Thursday, March 9, 2017

Moose Move In -- March 9, 2017

My brother always talked about seeing moose along the river bottom on the south side of the Missouri, southwest of Williston, after crossing the Lewis & Clark Bridge. I looked often but never saw them. Maybe I need to go back and look again. The Williston Herald is reporting that the moose are moving in; the population increase has led to more hunting licenses.

A photograph at the link shows a calf in the backyard of a home on Sixth Avenue West in Williston in late January. Sixth avenue west? Depending on which cross street, that's pretty close to where I lived when growing up in Williston. We lived on the corner of 17th Street and 9th avenue, a development that grew with the first of several North Dakota oil booms.

Apparently moose populations are declining in northeast North Dakota, Minnesota, and Wisconsin, for which there is no explanation provided. And we're not talking a few numbers. In one "block of aerial surveillance" more than 220 moose were counted. In some areas, surveys revealed an 86% increase in moose populations.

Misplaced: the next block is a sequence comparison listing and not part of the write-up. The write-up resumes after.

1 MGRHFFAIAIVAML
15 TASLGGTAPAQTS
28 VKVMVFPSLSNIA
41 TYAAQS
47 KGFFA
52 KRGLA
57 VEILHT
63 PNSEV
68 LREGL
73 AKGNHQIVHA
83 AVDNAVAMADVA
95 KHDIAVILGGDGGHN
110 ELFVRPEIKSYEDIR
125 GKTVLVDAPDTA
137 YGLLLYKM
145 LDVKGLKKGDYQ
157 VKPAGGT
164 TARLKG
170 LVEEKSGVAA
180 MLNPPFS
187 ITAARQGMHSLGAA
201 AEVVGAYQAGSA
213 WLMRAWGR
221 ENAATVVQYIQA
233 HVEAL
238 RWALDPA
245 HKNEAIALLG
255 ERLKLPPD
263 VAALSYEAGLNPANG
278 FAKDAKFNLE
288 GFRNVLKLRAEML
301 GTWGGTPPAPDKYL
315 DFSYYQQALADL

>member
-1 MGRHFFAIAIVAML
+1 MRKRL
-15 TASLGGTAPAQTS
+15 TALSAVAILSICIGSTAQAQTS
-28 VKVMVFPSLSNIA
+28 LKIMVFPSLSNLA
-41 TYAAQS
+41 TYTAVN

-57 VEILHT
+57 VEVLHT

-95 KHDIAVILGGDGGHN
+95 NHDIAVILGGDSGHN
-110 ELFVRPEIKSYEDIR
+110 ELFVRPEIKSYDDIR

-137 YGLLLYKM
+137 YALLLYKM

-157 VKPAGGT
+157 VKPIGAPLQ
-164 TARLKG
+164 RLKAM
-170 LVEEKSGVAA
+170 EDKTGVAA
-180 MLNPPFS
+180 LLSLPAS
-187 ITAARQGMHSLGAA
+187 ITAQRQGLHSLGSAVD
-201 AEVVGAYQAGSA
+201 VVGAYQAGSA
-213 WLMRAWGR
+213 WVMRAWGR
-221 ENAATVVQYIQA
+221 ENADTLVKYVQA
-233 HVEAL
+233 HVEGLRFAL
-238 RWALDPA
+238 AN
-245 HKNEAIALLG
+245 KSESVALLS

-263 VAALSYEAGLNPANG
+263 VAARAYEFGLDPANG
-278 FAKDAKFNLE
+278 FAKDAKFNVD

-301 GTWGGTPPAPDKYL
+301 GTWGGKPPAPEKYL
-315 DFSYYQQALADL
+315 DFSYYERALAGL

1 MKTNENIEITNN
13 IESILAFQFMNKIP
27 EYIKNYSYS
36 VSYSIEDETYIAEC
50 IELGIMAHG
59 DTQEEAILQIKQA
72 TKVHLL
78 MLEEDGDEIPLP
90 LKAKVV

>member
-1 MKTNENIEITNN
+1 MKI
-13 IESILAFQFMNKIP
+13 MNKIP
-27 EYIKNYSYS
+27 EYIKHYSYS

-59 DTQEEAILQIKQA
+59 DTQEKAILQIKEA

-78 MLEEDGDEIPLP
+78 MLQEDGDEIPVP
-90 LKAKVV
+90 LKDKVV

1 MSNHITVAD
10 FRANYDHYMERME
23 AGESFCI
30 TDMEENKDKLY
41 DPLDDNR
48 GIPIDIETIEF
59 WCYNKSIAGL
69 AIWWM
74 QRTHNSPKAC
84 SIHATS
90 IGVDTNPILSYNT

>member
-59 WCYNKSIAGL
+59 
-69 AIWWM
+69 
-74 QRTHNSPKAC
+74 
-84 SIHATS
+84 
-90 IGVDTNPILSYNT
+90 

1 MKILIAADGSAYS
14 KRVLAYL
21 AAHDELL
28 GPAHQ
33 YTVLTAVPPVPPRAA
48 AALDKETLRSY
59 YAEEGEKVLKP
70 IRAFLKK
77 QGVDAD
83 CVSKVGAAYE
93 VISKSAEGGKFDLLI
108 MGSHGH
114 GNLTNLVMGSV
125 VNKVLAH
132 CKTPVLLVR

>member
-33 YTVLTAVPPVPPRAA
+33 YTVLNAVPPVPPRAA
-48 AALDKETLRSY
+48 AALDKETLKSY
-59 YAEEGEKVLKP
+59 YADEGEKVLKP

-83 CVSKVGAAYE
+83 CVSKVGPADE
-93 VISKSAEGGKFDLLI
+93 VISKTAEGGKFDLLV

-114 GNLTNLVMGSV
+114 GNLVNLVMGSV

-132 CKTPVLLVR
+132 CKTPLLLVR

Hunting area M10 (Moose-10) was divided into two sections:
  • M10: Divide, Burke and portions of Bottineau, Mountrail, Renville, Ward, and Williams counties north of Highway 2. 
  • M11: portions of Dunn, McKenzie, Mercer, McClain, Mountrail, Ward, and Williams counties, south of Highway 2.
I wish they would have used the south side / north side of the river as the dividing lines for the two hunting areas. Natural boundaries, when it comes to hunting, always seem more "natural."

Tags for the "big three" -- moose, elk, and bighorn sheep -- are "once-in-a-lifetime tags" in North Dakota. This year's deadline to apply is March 22. 

No comments:

Post a Comment